Going the Extra Mile - Outward Bound

Wellingtonian Breanna Ward swam the Strait in 7hours 26mins on Saturday 1st December, 2018 to raise funds for the Outward Bound Champion programme. She is the 113th person to make the 29km swim. 

We caught up with Breanna to hear about her experience and how Outward Bound helped her realise her dream of swimming the Strait.

How long had you trained for it? And what prep work was required?
I started doing 3km and 4km ocean swims at the start of 2018 and it terrified me - I had a very bad fear of sharks. And also, it just seemed like such a long way to swim! I had to psych myself up every time and was then always surprised by how far I could actually go. Humans are capable of so much more than they think. The training consisted of a lot of swimming, as you would expect. Mostly in the pool over winter, although to acclimatise I had lots of cold showers and swam at least once a week in the ocean which was a real buzz when it was around 11 degrees.

I also made sure I kept some fat on me at the same time as gaining muscle, both of which keep your body warm. I did heaps of mental training and visualization. When the water warmed to 13 - 15degrees, I did a few four and five hour sea swims, including a swim from Worser Bay to Oriental Bay and back, which was mentally very difficult because once I got to Oriental bay I wasn't feeling great but I had no choice but to go all the way back!

What was the training schedule like? E.g. how many hours a week?

At my peak I was doing 65km a week, doing three hour swims every day. An average swim for me was 7-10km. I got told off by lots of people for not having any rest days - it was a bit reckless.

What kept you motivated to put in the necessary hours for training?

Outward Bound was a big motivation to keep training, mainly because I had committed to doing it as a fundraiser for them, and because the training and swim involved similar values to what I learnt and loved about Outward Bound.

People in the ocean swimming community were also very supportive, many of them having gone through the same or similar swims so understanding what it was like.

I had pinned up quotes on my wall and read them every night before I went to sleep, and I wrote down a few pages of reasons why I was doing it. I needed to know why I was suffering. Giving up or not training wasn't something I ever considered. Once I decide to do something, I do it.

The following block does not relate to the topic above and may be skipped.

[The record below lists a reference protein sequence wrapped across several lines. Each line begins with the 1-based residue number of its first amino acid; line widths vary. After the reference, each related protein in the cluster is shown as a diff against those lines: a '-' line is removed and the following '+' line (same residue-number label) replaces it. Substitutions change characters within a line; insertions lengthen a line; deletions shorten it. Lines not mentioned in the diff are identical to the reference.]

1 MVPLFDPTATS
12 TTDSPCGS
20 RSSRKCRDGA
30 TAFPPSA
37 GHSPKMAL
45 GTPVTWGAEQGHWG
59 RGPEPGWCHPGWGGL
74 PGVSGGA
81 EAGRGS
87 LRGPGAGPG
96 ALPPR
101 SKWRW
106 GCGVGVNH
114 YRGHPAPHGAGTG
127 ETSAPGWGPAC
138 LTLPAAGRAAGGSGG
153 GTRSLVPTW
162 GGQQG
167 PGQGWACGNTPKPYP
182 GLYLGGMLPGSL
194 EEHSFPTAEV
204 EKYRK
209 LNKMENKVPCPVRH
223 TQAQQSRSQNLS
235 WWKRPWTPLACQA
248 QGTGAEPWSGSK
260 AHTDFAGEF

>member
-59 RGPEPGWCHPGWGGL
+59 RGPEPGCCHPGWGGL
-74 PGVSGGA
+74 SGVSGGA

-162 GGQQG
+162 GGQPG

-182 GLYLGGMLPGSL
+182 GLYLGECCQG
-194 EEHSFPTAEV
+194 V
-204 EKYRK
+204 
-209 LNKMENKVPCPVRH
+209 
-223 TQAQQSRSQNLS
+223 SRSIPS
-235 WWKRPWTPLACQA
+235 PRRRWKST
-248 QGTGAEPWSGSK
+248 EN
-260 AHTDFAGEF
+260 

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During the seven hour crossing what were you thinking about?

Well there was a lot on the line, I was very emotionally invested and not making it would've meant another year of training and saving up to cover the costs to swim it again.

I read a book that said your training is mean to be in "manual mode" focusing on technique and improvement, and the big day should be "automatic mode" - not thinking and letting your body do what it's done a thousand times. I definitely was in automatic mode. I focused only on getting to the next feeding, which was every half hour. I also thought about keeping my head down and only breathing to the sides, to keep my technique good and to not have the mental battle of seeing how far I still had to go/how little I had travelled. This gave me a weird feeling of being limited to a small space of awareness, only being able to see the IRB on my right and open water on my left. When I got bored/negative I challenged myself to count to 1000 strokes, got to 500 and got bored of that so started singing in my head.

For the whole rest of the way I had the chorus of Emile Sande's "Breathing Underwater" stuck in a loop. A highlight of the crossing mentally was sometime in the middle, when I started thinking about how many people were backing me. I felt like I could feel the energy of the people watching on the tracker. I thought about how much I love the mystery of the top of the South Island, and imagined a string around my torso with Outward Bound people pulling me towards them. And everyone on the North Island gently pushing me forward.